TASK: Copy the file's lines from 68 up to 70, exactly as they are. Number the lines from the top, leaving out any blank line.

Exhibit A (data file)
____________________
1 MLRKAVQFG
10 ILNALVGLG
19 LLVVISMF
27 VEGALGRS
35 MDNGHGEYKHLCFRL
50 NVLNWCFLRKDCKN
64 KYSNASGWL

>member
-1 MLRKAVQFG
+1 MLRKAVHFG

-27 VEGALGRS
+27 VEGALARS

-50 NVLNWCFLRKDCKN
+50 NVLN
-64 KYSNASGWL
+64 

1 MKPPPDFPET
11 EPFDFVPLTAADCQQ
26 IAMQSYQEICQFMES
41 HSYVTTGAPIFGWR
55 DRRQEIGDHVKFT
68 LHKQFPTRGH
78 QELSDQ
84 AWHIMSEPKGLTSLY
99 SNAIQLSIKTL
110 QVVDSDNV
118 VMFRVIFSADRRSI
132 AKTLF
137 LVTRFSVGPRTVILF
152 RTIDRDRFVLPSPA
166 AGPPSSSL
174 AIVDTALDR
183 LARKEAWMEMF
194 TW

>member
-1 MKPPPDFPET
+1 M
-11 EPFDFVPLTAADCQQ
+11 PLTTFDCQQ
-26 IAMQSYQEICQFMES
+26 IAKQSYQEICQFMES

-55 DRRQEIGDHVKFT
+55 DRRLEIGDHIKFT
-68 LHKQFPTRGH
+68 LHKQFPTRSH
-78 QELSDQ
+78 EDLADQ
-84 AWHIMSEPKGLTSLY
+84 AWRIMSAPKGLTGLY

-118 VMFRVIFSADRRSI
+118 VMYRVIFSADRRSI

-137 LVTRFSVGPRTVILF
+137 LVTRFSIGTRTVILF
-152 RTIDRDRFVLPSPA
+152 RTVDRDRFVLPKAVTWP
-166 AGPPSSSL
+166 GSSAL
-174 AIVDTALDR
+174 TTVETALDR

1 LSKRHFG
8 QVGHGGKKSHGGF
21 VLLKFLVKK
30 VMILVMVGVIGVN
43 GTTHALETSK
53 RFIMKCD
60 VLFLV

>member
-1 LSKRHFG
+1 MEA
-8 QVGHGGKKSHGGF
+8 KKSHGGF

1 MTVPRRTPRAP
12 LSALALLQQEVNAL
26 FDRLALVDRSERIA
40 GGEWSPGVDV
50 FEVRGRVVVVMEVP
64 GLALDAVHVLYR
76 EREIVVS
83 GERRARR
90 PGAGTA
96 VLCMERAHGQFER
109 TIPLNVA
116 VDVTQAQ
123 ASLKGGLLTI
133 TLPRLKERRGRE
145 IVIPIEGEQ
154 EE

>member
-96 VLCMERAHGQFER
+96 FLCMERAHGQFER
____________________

-1 LSKRHFG
+1 MEA
-8 QVGHGGKKSHGGF